Words. The building blocks of reality. How writers paint and how speakers cast spells. Capable of creating entire worlds (whether they’re ‘beautiful Greek words’ or not), of climbing across millennia to fall into our minds, of making us laugh so hard that tears run down our faces, and, of course, waxing poetic with enough power that we shed tears for an altogether different reason. Without them, we could accomplish nothing. We live in a world made of words.
We didn’t always. Far back in prehistory there was no language, only guttural sounds that eventually formed themselves into such. And if you think on it deeply enough, we will most likely pass into a future that transcends language altogether-– if we survive.
While we’re here, however, the sounds we weave together remain one of the most capable vehicles for the creation of artistic beauty. And, as with so many things both artistic and beautiful, many of those sounds are of Greek provenance (anyone familiar with the language knows this to be true; while any kind of verbalization can indeed be colored with less-than-beautiful slang, only certain ones carry the ability to achieve the genuine efflorescence the following beautiful Greek words do).
Here are 17 beautiful Greek words (mostly) that you may be unfamiliar with yet are capable of capturing some of the most vivid, intriguing and undeniable human experiences we are able to share. Enjoy.
Japanese. An Awareness of the universe that triggers an emotional response too deep and powerful for words.
Latin. Of, relating to, or resembling twilight; dim; indistinct. Crepuscular animals are those that are active primarily during twilight (i.e., dawn and dusk).
Welsh. A homesickness for a home you cannot return to, or that never was.
Greek. A detailed imaginary world created inside one’s mind. This fantasy world may involve humans, animals, and things that exist in reality; or it may also contain entities that are entirely imaginary, alien, and otherworldly.
Greek. The smell of the earth after it rains.
Sanskrit. A stylized representation of the female genitalia that in Hinduism is a sign of generative power and that symbolizes the goddess Shakti.
Greek. The only true happiness possible for a person. It signifies the state of robust tranquility that derives from eschewing faith in an afterlife, not fearing the gods because they are distant and unconcerned with us, avoiding politics and vexatious people, surrounding oneself with trustworthy and affectionate friends and, most importantly, being an affectionate, virtuous person, worthy of trust.
Buddhist term. A being made entirely of light. A ‘body of pure luminosity’.
Greek. Pronounced “THON-ik”. khthon is one of several words for “earth”; it typically refers to the interior of the soil, rather than the living surface of the land (as Gaia or Ge does) or the land as territory (as khora (χώρα) does. It evokes at once abundance and the grave.
Greek. A manuscript page, either from a scroll or a book, from which the text has been either scraped or washed off so that the page can be reused, for another document. Image: The Archimedes Palimpsest (wikipedia).
Greek.The highest part of the (supposedly spherical) heavens, thought in ancient times to contain the pure element of fire and by early Christians to be the abode of God and the angels. The visible heavens; the firmament. Image: “Empyrean”, Gustav Dore’s engraved depiction of Dante’s Paradiso, Canto 31.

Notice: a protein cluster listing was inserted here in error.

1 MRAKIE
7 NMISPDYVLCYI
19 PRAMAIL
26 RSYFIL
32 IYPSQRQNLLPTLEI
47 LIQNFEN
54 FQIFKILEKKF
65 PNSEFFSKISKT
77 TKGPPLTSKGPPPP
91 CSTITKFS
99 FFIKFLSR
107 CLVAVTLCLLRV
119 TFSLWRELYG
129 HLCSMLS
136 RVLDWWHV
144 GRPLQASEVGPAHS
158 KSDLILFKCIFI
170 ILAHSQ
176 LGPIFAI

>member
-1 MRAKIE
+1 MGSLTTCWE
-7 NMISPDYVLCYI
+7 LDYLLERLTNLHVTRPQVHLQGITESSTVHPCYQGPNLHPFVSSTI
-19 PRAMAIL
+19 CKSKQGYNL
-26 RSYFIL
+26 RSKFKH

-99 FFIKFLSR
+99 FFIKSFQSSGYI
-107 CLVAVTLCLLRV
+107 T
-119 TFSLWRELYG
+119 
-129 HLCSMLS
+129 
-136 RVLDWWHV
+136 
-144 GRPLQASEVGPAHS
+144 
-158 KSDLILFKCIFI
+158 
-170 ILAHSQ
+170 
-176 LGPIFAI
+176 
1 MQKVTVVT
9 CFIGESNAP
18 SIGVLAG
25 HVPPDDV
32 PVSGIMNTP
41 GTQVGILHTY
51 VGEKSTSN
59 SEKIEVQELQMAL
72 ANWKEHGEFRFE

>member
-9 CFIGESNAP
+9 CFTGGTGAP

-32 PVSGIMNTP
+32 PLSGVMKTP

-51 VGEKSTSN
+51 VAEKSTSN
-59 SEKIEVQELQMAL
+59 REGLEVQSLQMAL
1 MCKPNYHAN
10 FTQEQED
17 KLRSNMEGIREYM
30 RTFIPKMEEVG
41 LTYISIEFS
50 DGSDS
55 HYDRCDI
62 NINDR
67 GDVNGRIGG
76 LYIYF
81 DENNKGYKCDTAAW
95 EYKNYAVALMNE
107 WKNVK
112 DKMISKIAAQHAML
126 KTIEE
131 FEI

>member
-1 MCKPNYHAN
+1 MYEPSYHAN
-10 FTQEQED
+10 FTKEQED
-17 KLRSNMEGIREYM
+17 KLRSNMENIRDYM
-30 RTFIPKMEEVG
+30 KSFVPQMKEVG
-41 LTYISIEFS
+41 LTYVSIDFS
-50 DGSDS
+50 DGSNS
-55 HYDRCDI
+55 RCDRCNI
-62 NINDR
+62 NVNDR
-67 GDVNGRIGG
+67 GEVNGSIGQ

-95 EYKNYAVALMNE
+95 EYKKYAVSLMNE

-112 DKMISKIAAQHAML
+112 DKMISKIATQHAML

Greek. The transitional state from wakefulness to sleep: the hypnagogic state of consciousness, during the onset of sleep. In opposition, hypnopompia denotes the onset of wakefulness. Related: Hypnagogic hallucinations — the tetris effect, visual and auditory hallucinations, sleep paralysis, hypnic jerks, etc. Also related to creative insight; August Kekule, Beethoven, Tesla, Newton, Dali, Blake, Jung, Samuel Taylor Coleridge and more claiming benefits.
Greek. Pronounced oh-NIGH-ruh-mancy. Divination through dreams, The practice of predicting the future through interpretation of dreams.
Hopi term meaning “a small tunnel or inter dimensional passage”.
Hierosgamos (Heiros Gamos)
Greek.”Holy Marriage”. Refers to marriage between a god and a goddess, especially when enacted in a symbolic ritual where human participants represent the deities. It is the harmonization of opposites. The notion of hieros gamos does not presuppose actual performance in ritual, but is also used in purely symbolic or mythological context, notably in alchemy and hence in Jungian psychology.
Greek. Pronounced ‘mith-UH-peeik’. Of, or pertaining to, the making of myths; causing, producing, or giving rise to myths. Also, ‘mythopoetic’.
Greek. From psuchopompos, literally meaning the “guide of souls”. A person who conducts spirits or souls to the other world, as Hermes or Charon.
(CON’T) In Jungian psychology, the psychopomp is a mediator between the unconscious and conscious realms. It is symbolically personified in dreams as a wise man (or woman), or sometimes as a helpful animal.
In many cultures, the shaman also fulfills the role of the psychopomp. This may include not only accompanying the soul of the dead, but also vice versa: to help at birth, to introduce the newborn child’s soul to the world. This also accounts for the contemporary title of “midwife to the dying,” …which is another form of psychopomp work.
And there you have it. A plethora of truly beautiful Greek words for you to roll around on your palette and savor for a while before finally swallowing them down. If, after this, you find yourself not entirely satiated, however, you can always peruse even more beautiful languages, or, if you really want to take a deep dive, read about how the vibratory patterns of spoken Sanskrit and Hebrew are “equivalent to types of rotation of your primary material particles” and “have power before time and space and represent configurations of light which built all that there is [!]”.